The figures have trended down since the new century, but the trek continues. According to Thomas-Hope, more than 10,000 Jamaicans voluntarily returned home between 2007 and 2016, most from the US.

Some, who long for return, feel like Tinga Stewart who sang, “Cause when I check it out Lawd, nuh wey nuh betta dan yard.”

Eron Henry is author of Reverend Mother, a novel. Ole Time Sumting blog was recognized with an Award of Merit by the Religion Communicators Council in April 2018

Flexing international muscles

Jamaican Marcus Garvey influenced generations of African leaders and freedom fighters

As islanders, Jamaicans have a surprisingly cosmopolitan outlook. The typical Jamaican is highly informed on world affairs due largely to media that report much on world affairs. Jamaica’s educational system teaches and instructs on global occurrences and developments.  Nothing of import happens anywhere in the world without the typical Jamaican being aware of it.

It does not stop at awareness. Discussions and debates are the norm. Jamaica has a strong talking culture – on radio and television, in bars and churches, in offices and on sidewalks. And there are times when Jamaicans become vested in what’s happening half a world away.

This is nothing new. Jamaicans, perhaps because international events have had outsize impact on the island, have paid keen attention to developments elsewhere, whether it be the Haitian, French or American revolutions, the two World Wars, the Communist Revolution, or the American Civil Rights movement.

That more than 90 percent of Jamaicans are of African ancestry makes Africa of special interest. Jamaican Baptists, for instance, started sending missioners to Africa in the 1840s, just a few years after the end of enslavement in 1838. In 1878, The African Repository, Volumes 51-5, published by the American Colonization Society, reported:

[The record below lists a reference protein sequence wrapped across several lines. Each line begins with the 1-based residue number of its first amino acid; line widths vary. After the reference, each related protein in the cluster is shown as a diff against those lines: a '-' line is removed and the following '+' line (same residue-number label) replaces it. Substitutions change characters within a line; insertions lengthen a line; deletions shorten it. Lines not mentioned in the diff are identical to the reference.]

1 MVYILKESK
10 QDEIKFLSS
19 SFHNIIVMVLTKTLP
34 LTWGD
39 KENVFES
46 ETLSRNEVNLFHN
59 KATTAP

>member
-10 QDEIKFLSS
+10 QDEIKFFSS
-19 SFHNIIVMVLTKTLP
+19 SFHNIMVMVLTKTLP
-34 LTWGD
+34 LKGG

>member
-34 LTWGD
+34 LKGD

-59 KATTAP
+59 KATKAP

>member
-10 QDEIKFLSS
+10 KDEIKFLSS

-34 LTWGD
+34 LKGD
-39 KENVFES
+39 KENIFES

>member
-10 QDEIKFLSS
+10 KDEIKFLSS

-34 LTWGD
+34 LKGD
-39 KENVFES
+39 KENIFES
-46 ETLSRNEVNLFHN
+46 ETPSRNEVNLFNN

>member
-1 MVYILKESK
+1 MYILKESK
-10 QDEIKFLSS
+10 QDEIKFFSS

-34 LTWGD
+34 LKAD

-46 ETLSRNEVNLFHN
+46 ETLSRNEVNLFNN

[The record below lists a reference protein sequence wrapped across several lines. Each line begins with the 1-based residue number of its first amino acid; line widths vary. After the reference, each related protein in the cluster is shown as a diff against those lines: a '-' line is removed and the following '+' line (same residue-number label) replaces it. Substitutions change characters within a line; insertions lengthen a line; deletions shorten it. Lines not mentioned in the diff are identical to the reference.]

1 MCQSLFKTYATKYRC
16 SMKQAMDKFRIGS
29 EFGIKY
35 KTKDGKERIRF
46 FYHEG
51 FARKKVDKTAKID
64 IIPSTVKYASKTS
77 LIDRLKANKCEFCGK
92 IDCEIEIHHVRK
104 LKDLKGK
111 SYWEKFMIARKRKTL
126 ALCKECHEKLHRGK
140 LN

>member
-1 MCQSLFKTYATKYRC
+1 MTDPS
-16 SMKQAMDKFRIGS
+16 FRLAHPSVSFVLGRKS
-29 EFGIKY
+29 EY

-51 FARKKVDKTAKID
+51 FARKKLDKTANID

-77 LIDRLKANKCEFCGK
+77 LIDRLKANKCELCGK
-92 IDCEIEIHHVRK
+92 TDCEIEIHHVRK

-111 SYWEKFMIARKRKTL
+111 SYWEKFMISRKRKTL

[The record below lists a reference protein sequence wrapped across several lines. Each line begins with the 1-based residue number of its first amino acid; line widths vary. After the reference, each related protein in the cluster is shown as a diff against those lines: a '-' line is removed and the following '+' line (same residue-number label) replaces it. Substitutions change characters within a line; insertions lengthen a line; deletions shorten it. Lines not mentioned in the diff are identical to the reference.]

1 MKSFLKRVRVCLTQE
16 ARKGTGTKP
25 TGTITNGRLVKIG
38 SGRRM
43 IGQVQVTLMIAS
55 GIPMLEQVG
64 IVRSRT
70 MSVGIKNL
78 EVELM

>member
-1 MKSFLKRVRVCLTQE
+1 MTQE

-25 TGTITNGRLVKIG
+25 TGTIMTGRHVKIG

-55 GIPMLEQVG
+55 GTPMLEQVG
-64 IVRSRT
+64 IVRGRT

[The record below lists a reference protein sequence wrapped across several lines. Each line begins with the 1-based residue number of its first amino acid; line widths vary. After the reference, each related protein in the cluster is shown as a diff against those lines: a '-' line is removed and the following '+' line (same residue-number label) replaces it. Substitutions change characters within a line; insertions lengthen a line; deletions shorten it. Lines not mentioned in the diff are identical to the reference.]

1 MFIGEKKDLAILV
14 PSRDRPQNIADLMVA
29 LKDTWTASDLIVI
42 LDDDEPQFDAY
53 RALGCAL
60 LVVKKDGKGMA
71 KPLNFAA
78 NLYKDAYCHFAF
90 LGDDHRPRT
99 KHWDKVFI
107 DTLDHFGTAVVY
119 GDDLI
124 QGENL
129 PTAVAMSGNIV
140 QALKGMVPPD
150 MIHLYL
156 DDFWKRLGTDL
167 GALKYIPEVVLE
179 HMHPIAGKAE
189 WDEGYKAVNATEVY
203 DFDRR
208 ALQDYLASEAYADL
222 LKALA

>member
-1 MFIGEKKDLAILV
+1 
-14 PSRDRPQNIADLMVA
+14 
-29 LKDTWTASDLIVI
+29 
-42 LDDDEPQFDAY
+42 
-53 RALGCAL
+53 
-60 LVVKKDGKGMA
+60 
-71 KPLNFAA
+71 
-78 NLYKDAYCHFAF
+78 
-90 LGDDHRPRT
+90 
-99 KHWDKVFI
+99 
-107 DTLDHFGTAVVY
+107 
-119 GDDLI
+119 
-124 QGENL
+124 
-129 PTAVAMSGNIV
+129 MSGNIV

[Jamaica] is training hundreds of the most capable as well as the most aspiring of her black population to lead as teachers, merchants and planters, in the numerous trading and missionary stations now in course of preparation for permanent settlement in Africa. The wealthier classes of Jamaica – her capitalists and great land-owners – do not wish to part with the working men of the island, nor will many of that class go to Africa, but it is the educated and ambitious young men of the country who will seize upon the vast field opened to them by the late explorations.

The report cited Calabar and Mico colleges, along with government educational institutions, as the schools primarily responsible for preparing persons for settlement in parts of Africa, such as Liberia.

From the early 20th century onwards, no personality was more influential on African psyche than Marcus Garvey, Jamaican National Hero. Sabamya Jaugu, writing for the African Manifesto, asserted:

Garvey’s legacy has influenced the careers of leaders who pioneered African independence, ranging (for the sake of brevity only a few are listed) from Kwame Nkrumah of Ghana; Julius Nyerere of Tanzania; Sekou Toure of Guinea; Jomo Kenyatta of Kenya, Patrice Lumumba of the Congo; to Nelson Mandela of South Africa. Marcus Garvey is the father of African Nationalism.

The indigenous Jamaican religious movement, Rastafari, inspired by Garvey, is heavily Afro-centric. It gained gradual influence on Jamaican consciousness, if not widespread adherence, and focused the country’s attention on the plight of Africa and Africans.